Mideast Analyst: Israel Wants US to Take More Active Role in Region
Israelis would like to see the US take on a more assertive role in the Middle East to enhance their security, Michael Herzog, the Israel-based Milton Fine International Fellow of the Washington Institute think tank, told Politico on Wednesday.
“There is a feeling that the US role has weakened over … time,” said Herzog, a retired IDF brigadier general, ahead of Prime Minister Netanyahu’s upcoming Washington meeting with President Obama on November 9th.
Additionally, Herzog said, Israelis want their prime minister to raise the issues of the situation in Syria, including Iran’s growing military presence; Hezbollah’s building up of the southern Syrian front near Israel; Hamas’ rearming itself; and terrorist groups cropping up within Israel’s borders.
He also said Israelis hope for robust enforcement of the Joint Comprehensive Plan of Action, the nuclear deal with Iran championed by President Obama and rejected by most of the Knesset.
About Syria, Herzog said: “Israel does not want to get involved in that war.”
“But there are several big concerns for Israel. First is, of course, cross-border attacks; secondly is shipment of strategic weapons from Syria to Hezbollah in Lebanon; and thirdly, the Iranian, I would say, ambition to establish an active front against Israel with Hezbollah in southern Syria,” he said.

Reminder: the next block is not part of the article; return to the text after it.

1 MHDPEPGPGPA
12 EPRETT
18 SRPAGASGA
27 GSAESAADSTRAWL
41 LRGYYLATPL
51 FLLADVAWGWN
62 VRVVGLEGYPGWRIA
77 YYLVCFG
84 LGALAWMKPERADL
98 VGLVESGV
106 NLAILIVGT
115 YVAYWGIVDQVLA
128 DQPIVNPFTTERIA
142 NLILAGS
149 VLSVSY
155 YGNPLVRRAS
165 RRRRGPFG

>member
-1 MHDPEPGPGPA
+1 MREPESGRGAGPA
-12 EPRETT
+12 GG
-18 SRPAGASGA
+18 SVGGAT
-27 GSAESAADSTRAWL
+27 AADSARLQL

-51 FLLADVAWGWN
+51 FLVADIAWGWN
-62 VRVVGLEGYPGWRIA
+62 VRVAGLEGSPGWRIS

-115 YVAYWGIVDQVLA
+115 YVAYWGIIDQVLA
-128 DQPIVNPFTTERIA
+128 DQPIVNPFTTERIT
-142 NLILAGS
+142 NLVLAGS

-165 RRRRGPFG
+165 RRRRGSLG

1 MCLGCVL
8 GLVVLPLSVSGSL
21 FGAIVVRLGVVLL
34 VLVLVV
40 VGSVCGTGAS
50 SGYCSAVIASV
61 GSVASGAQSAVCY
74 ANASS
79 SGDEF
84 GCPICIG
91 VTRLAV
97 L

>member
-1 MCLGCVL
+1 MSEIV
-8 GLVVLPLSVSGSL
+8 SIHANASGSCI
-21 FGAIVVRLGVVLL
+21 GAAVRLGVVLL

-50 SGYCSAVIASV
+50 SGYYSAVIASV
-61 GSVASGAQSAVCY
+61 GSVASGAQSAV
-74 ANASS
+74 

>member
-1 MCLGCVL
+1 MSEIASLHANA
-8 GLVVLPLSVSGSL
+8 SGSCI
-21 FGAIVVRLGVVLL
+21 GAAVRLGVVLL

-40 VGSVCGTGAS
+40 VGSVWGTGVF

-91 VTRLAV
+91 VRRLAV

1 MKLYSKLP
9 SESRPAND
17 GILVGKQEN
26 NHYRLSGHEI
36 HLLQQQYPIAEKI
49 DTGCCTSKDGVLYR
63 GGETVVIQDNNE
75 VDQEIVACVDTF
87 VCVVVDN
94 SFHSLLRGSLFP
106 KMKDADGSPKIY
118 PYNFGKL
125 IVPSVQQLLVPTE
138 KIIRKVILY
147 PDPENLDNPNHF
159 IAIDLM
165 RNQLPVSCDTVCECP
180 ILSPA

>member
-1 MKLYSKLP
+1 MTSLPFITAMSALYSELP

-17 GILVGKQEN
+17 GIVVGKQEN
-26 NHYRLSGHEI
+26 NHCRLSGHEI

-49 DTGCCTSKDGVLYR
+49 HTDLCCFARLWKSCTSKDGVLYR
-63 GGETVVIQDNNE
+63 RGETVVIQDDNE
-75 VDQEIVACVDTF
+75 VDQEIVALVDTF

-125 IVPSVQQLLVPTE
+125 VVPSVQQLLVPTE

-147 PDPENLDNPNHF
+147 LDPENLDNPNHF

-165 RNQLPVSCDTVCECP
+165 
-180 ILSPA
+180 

In Netanyahu’s meeting with President Barack Obama in Washington he is expected to discuss the Iran deal and other Israeli security concerns, as well as a 10-year Memorandum of Understanding for US military assistance to Israel.
The current memorandum, signed under the Bush administration and set to expire in 2018, amounted to $30 billion in US assistance, with Israel currently receiving $3.1 billion each year. According to Bloomberg, Israel could be seeking to boost that to $4.5 billion per year, responding to the threat from Iran, among other concerns.
Herzog, whose brother, Isaac Herzog, currently heads the Israeli Labor Party and opposition, expressed pessimism about reaching a deal with the Palestinians: “The prospects for resumed negotiations are low and I think almost everybody realizes that even if you get the parties to sit down to the table and negotiate, this will not be resolved.”